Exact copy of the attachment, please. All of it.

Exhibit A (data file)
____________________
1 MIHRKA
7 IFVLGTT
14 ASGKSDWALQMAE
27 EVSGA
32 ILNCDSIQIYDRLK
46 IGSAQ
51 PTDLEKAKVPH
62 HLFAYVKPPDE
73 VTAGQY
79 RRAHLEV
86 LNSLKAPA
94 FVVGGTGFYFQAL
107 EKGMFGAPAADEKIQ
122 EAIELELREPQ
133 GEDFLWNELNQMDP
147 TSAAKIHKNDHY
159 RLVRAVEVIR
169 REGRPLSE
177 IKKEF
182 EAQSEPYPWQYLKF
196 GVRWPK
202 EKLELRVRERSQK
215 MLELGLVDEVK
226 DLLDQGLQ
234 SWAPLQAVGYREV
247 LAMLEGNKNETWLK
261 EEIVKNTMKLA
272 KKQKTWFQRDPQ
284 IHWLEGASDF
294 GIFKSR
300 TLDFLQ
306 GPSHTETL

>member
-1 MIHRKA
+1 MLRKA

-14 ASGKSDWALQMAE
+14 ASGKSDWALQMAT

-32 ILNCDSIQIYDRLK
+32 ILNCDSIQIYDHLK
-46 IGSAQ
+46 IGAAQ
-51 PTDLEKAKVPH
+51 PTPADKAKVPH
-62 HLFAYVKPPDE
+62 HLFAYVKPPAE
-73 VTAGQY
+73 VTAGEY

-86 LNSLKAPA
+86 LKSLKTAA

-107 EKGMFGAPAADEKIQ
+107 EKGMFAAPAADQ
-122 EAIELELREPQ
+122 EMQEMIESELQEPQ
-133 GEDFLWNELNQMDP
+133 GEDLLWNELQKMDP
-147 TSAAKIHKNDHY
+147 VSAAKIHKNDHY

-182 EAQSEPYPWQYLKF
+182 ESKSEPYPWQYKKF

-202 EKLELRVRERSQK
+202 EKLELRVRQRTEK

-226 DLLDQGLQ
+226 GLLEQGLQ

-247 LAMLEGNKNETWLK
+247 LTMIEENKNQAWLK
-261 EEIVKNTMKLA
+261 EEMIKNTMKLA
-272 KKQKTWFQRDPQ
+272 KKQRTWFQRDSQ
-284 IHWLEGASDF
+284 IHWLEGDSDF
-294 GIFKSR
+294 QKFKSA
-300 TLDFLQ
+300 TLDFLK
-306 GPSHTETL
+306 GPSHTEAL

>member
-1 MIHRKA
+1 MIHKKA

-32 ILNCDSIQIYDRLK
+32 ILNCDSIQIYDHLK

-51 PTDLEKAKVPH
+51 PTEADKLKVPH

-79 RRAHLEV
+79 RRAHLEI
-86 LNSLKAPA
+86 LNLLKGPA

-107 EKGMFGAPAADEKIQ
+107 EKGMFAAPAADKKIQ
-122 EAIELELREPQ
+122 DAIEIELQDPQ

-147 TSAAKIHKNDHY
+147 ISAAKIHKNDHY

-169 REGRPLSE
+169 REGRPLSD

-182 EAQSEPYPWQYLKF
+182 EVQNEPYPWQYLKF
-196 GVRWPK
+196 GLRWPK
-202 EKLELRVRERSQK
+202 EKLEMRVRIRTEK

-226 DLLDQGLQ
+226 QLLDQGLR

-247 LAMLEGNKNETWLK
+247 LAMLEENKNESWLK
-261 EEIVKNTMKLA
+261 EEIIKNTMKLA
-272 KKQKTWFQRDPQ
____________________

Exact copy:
1 MIHRKA
7 IFVLGTT
14 ASGKSDWALQMAE
27 EVSGA
32 ILNCDSIQIYDRLK
46 IGSAQ
51 PTDLEKAKVPH
62 HLFAYVKPPDE
73 VTAGQY
79 RRAHLEV
86 LNSLKAPA
94 FVVGGTGFYFQAL
107 EKGMFGAPAADEKIQ
122 EAIELELREPQ
133 GEDFLWNELNQMDP
147 TSAAKIHKNDHY
159 RLVRAVEVIR
169 REGRPLSE
177 IKKEF
182 EAQSEPYPWQYLKF
196 GVRWPK
202 EKLELRVRERSQK
215 MLELGLVDEVK
226 DLLDQGLQ
234 SWAPLQAVGYREV
247 LAMLEGNKNETWLK
261 EEIVKNTMKLA
272 KKQKTWFQRDPQ
284 IHWLEGASDF
294 GIFKSR
300 TLDFLQ
306 GPSHTETL

>member
-1 MIHRKA
+1 MLRKA

-14 ASGKSDWALQMAE
+14 ASGKSDWALQMAT

-32 ILNCDSIQIYDRLK
+32 ILNCDSIQIYDHLK
-46 IGSAQ
+46 IGAAQ
-51 PTDLEKAKVPH
+51 PTPADKAKVPH
-62 HLFAYVKPPDE
+62 HLFAYVKPPAE
-73 VTAGQY
+73 VTAGEY

-86 LNSLKAPA
+86 LKSLKTAA

-107 EKGMFGAPAADEKIQ
+107 EKGMFAAPAADQ
-122 EAIELELREPQ
+122 EMQEMIESELQEPQ
-133 GEDFLWNELNQMDP
+133 GEDLLWNELQKMDP
-147 TSAAKIHKNDHY
+147 VSAAKIHKNDHY

-182 EAQSEPYPWQYLKF
+182 ESKSEPYPWQYKKF

-202 EKLELRVRERSQK
+202 EKLELRVRQRTEK

-226 DLLDQGLQ
+226 GLLEQGLQ

-247 LAMLEGNKNETWLK
+247 LTMIEENKNQAWLK
-261 EEIVKNTMKLA
+261 EEMIKNTMKLA
-272 KKQKTWFQRDPQ
+272 KKQRTWFQRDSQ
-284 IHWLEGASDF
+284 IHWLEGDSDF
-294 GIFKSR
+294 QKFKSA
-300 TLDFLQ
+300 TLDFLK
-306 GPSHTETL
+306 GPSHTEAL

>member
-1 MIHRKA
+1 MIHKKA

-32 ILNCDSIQIYDRLK
+32 ILNCDSIQIYDHLK

-51 PTDLEKAKVPH
+51 PTEADKLKVPH

-79 RRAHLEV
+79 RRAHLEI
-86 LNSLKAPA
+86 LNLLKGPA

-107 EKGMFGAPAADEKIQ
+107 EKGMFAAPAADKKIQ
-122 EAIELELREPQ
+122 DAIEIELQDPQ

-147 TSAAKIHKNDHY
+147 ISAAKIHKNDHY

-169 REGRPLSE
+169 REGRPLSD

-182 EAQSEPYPWQYLKF
+182 EVQNEPYPWQYLKF
-196 GVRWPK
+196 GLRWPK
-202 EKLELRVRERSQK
+202 EKLEMRVRIRTEK

-226 DLLDQGLQ
+226 QLLDQGLR

-247 LAMLEGNKNETWLK
+247 LAMLEENKNESWLK
-261 EEIVKNTMKLA
+261 EEIIKNTMKLA
-272 KKQKTWFQRDPQ